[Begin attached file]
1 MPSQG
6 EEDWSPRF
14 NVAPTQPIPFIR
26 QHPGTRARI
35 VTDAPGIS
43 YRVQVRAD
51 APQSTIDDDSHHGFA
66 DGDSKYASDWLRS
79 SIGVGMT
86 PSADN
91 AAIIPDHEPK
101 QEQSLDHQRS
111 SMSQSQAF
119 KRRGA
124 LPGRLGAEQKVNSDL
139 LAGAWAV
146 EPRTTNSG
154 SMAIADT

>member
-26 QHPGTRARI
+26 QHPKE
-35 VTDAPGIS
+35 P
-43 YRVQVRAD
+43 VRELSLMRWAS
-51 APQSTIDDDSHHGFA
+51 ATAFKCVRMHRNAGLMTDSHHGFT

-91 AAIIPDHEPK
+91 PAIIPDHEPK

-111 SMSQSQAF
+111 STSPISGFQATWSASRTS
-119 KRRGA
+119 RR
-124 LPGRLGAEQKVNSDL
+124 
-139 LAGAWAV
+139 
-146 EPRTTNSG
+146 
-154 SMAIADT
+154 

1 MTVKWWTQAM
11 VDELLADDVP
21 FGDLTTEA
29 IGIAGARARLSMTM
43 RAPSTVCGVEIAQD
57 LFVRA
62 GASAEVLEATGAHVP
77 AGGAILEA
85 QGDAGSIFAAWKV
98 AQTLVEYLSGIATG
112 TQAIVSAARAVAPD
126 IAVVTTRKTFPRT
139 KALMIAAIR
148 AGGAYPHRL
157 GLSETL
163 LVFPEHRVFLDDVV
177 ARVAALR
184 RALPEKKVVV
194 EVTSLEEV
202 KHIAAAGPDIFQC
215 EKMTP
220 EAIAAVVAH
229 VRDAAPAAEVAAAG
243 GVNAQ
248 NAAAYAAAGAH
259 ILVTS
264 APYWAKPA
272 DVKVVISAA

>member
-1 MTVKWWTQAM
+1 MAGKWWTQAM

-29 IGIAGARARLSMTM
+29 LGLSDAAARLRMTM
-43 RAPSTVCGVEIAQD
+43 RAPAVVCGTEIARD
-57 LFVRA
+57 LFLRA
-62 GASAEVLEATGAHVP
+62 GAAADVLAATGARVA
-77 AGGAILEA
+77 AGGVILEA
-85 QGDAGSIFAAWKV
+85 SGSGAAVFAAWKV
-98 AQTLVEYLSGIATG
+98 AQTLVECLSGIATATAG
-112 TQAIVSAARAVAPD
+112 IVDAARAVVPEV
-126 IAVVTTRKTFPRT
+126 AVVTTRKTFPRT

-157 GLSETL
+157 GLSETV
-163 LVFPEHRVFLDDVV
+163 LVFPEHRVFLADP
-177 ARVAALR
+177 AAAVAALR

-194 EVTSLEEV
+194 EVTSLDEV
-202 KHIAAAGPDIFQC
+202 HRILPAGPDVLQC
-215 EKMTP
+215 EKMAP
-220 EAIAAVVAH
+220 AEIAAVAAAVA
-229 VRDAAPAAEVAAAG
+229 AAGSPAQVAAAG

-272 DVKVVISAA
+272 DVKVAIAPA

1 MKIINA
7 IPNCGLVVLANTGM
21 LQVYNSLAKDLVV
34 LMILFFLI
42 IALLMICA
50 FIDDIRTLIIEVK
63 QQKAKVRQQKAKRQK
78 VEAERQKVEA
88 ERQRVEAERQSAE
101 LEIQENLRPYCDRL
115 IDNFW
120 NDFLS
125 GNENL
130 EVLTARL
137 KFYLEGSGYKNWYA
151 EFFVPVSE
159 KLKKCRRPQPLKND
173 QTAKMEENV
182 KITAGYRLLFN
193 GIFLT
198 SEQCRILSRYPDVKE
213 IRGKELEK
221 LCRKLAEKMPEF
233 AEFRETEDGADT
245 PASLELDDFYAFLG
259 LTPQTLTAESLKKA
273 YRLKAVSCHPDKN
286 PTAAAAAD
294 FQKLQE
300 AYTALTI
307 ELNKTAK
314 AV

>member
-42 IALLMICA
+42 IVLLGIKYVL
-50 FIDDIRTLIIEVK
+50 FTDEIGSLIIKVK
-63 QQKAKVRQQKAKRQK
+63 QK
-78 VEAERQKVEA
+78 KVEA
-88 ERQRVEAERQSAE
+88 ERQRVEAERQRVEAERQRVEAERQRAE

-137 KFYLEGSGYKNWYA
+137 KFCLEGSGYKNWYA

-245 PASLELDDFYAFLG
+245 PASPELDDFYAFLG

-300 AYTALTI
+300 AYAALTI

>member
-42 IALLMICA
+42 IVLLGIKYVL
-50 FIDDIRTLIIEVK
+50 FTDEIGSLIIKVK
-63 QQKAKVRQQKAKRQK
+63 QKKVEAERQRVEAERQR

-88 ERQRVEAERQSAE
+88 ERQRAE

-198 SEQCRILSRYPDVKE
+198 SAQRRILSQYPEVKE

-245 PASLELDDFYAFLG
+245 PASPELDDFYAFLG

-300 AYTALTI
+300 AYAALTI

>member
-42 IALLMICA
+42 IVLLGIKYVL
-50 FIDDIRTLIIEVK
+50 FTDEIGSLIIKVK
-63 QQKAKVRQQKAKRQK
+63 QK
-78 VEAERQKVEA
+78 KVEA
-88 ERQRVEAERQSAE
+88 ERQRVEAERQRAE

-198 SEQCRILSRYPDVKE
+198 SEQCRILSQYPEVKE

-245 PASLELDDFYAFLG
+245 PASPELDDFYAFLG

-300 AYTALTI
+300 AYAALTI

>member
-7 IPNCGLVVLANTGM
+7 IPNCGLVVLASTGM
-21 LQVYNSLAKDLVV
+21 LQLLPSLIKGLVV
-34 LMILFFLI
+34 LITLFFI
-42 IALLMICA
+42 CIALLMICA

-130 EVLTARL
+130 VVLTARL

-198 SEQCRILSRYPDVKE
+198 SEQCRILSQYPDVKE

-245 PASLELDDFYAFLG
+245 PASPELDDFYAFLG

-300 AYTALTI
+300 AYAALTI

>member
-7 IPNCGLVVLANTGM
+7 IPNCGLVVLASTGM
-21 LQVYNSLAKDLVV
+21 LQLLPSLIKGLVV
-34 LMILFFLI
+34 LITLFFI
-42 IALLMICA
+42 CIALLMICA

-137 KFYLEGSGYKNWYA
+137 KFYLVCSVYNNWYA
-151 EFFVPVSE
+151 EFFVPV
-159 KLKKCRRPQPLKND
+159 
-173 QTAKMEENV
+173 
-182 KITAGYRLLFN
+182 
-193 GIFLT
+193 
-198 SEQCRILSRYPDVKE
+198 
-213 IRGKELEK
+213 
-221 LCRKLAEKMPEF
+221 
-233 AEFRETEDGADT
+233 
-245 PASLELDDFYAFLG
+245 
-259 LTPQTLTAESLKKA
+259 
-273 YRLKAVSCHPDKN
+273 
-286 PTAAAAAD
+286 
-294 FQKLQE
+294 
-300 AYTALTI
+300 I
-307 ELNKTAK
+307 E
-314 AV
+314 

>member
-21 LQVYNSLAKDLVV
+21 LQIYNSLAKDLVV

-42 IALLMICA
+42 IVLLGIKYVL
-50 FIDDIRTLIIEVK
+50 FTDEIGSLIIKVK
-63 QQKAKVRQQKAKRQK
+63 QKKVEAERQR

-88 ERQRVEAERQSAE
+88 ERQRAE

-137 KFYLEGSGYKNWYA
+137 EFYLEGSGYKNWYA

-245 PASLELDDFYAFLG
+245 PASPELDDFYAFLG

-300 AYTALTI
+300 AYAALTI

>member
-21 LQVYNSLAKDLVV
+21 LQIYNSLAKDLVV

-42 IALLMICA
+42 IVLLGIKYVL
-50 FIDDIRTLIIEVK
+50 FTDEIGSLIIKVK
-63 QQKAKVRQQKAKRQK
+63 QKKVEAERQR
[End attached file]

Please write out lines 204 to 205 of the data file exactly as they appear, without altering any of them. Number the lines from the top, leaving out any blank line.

+245 PASPELDDFYAFLG

-300 AYTALTI